Lou Gehrig's Disease (ALS) Each year about 5,000 people are diagnosed with the deadly disease called Lou Gehrig's disease or ALS. ALS stands for amyotrophic lateral sclerosis. Yet one person has managed to survive for more than forty years with ALS. It is a disease that currently has no cure. ALS is a incurable disease that affects millions of people every year.
Alzheimer’s disease is named after Dr. Alois Alzheimer. Dr. Alzheimer was the first person to identify and describe this disease. Alzheimer’s disease is a brain disorder that gradually degrades the way the brain functions. Due to its progressive nature, as time passes more symptoms appear and the symptoms increasingly get more severe. Alzheimer’s disease destroys the individual’s memory and ability to think/process information.
To start, we must understand what is Alzheimer’s disease. Alzheimer is named after Dr. Alois Alzheimer. Alois Alzheimer was born on June 14, 1864 in Germany. At the beginning of 1906, Dr. Alzheimer noticed some changes in the brain tissue of a woman who died of a mental illness. The symptoms of this woman were, language problems, memory loss and sometimes unpredictable behavior.
Amyotrophic lateral sclerosis is a degenerative neuromuscular disorder that affects the motor neurons of the spinal cord and brain. Due to degeneration or destruction of the motor neurons, muscles throughout the body begin to become weak and waste away to the point that an individual has no muscle movement. In most cases, due to having muscle strength, a patient with ALS will succumb to their disease because of respiratory failure or dehydration and malnutrition. It is a progressive disease with a prognosis of 3 to 5 years after initial diagnosis. There is no cure for the disease as of now.
RAIN STIMULATION BY DIRECT CURRENT AND MULTIPLE SCLEROSIS 1. Introduction Multiple sclerosis is a chronic, progressive (1), idiopathic inflammatory disease (2), which is presumed to be resulting from demyelination of axons and subsequent axonal deterioration in scattered areas of central nervous system(CNS) (3)(4). The progression of MS is highly unpredictable and is characterized at the outset by the episodes of reversible neurological deficits without following any regular pattern, often followed by gradual neurological degradation over time. (5) In the United States, 250,000 to 350,000 patients have been reported to have MS (6), and 50% of patients are presumed to need assistance in walking within 15 years after the MS onset. (7) Despite
Hand weakness is also another sign of ALS, along with trouble swallowing and muscle cramps in the shoulders and tongue. After time, ALS affects the ability to control the muscles needed to move, speak, eat, and breath. As known to researchers today, there are a few different forms of ALS. One type of this disease is called progressive bulbar palsy. Bulbar attacks the bulb shaped part of the brain stem first affecting the motor neurons needed for chewing, swallowing, speaking, and other facial muscles.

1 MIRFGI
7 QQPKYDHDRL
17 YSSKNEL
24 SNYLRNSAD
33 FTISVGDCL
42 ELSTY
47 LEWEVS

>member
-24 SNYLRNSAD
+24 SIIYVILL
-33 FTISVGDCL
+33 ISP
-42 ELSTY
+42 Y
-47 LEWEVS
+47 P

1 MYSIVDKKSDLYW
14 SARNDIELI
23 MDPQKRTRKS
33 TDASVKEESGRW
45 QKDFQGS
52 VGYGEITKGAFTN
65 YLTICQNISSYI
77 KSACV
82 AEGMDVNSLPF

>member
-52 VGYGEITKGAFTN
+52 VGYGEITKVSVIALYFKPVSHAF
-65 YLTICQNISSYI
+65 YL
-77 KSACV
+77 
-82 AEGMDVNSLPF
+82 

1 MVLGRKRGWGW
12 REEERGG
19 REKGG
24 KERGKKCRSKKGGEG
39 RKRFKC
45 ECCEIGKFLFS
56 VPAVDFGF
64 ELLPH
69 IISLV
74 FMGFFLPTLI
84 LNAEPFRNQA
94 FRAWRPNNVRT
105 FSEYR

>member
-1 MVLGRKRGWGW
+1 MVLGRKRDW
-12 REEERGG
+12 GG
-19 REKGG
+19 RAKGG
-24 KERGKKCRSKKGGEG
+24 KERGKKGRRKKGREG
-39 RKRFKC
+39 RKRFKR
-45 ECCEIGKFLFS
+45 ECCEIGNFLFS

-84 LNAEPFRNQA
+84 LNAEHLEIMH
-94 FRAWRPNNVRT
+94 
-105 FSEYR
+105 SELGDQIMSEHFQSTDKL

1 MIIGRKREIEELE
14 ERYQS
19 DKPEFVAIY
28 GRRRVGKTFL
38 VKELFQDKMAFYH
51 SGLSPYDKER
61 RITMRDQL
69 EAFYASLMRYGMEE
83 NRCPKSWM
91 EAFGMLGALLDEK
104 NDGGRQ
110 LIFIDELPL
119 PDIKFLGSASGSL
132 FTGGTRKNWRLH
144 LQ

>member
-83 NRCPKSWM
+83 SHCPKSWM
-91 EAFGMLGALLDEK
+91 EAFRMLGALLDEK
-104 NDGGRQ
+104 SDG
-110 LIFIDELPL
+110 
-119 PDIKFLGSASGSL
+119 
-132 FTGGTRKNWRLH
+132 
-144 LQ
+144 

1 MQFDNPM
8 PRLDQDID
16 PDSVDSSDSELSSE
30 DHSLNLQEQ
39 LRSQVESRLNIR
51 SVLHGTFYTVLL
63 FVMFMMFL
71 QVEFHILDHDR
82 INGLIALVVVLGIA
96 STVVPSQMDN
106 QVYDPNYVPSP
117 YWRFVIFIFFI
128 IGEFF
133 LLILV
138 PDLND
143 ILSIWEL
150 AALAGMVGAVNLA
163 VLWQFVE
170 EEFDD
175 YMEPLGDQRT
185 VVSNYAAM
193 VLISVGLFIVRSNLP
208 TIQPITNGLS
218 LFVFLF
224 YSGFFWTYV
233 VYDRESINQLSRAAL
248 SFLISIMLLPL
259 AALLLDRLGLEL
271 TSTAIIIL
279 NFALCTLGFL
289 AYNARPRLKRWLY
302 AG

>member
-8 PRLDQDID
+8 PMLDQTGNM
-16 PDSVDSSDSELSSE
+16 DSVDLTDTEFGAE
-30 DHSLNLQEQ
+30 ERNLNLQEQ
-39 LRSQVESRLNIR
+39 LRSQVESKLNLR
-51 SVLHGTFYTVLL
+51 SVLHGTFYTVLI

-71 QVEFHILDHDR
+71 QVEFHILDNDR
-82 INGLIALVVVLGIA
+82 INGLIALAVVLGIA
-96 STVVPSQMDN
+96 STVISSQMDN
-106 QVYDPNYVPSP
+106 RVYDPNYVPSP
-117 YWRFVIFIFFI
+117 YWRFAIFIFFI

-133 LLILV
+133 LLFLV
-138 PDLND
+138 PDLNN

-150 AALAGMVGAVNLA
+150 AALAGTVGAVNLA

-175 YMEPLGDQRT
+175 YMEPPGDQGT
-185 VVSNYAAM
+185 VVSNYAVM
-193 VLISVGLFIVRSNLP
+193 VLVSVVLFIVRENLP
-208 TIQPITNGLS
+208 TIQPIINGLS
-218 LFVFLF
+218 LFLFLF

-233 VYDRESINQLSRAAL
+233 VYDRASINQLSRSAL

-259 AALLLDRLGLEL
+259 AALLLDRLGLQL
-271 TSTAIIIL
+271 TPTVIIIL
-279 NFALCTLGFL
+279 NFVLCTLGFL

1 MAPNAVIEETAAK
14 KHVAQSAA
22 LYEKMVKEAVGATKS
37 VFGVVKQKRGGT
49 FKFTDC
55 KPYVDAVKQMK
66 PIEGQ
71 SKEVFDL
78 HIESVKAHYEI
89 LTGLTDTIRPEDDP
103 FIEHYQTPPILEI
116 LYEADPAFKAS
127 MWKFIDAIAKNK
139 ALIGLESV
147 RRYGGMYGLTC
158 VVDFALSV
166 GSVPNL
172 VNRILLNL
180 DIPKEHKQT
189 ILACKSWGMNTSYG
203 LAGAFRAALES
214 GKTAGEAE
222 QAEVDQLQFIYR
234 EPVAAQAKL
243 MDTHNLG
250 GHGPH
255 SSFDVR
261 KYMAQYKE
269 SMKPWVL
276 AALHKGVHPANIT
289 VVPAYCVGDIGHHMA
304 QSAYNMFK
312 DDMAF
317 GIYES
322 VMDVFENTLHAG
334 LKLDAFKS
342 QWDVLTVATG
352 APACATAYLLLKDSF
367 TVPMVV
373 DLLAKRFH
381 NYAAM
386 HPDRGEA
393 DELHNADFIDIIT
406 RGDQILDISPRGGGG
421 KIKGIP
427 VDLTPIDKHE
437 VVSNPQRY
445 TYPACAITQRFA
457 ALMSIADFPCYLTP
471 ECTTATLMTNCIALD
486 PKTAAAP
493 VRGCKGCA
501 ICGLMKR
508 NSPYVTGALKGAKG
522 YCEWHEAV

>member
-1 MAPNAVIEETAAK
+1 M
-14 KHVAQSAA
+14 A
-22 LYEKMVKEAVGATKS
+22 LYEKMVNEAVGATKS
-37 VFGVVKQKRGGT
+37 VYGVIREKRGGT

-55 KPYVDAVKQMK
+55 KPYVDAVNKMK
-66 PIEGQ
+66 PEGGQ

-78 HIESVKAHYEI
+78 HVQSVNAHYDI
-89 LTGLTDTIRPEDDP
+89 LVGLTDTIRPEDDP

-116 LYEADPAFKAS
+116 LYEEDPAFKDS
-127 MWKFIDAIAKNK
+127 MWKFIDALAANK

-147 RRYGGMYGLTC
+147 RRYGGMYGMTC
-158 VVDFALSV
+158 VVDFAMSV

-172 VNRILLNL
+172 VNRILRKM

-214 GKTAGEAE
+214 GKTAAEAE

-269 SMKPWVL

Rang et al (2) state that the main biochemical theory is the monoamine theory with a functional deficit of the monoamine neurotransmitters noradrenaline, serotonin and dopamine causing depression. This theory came about from the observation that drugs which affected the monoamines in the brain led to either the onset or alleviation of symptoms of depression. There are, however, some problems with this theory. One such problem is that although antidepressants alter the levels of the neurotransmitters immediately, clinical effects take weeks to appear. Also, antidepressants do not work for everyone.
Alzheimer's is described as a type of dementia that causes problems with memory, thinking and behavior. Victims lose the whole essence of who they are and slowly deteriorate while remaining powerless. Tragically more than 5.3 million people fall victim to Alzheimer's disease and it is the 6th leading cause of death in the United States (alz.org). Yet, it still cannot be cured, slowed, or prevented. The disease is often seen as a result of old age and not taken seriously.
Within this article, the author, Todd Nelson, describes the effects of ageism on older adults. Ageism is a term coined by Robert Butler in 1969, and it describes the type of prejudice experienced by senior citizens. Specifically, Nelson discusses three areas; the Influence of Ageism on Cognition, Age Stereotypes and Physical Health, and Age Stereotypes and Longevity. Nelson examined the effects of ageism on cognition through three perspectives. First, he found that when older adults were primed with negative age stereotypes, they performed poorly on memory tests.
These nephrons filter out and remove waste products and extra fluid from the blood and discharge them through urine (Lewis ). If a nephron gets damaged it is not able to function anymore. Kidneys are equipped to adapt to the loss of nephron mass. It is until 25% of renal function is declined and the number of nonfunctioning nephrons is greater than functioning nephrons that adaptive renal reserves are exhausted and symptomatic changes are apparent (Zerwek. Symptomatic changes that can be seen in CKD patients are increased levels of creatinine, urea, and potassium and alterations in salt and water balance.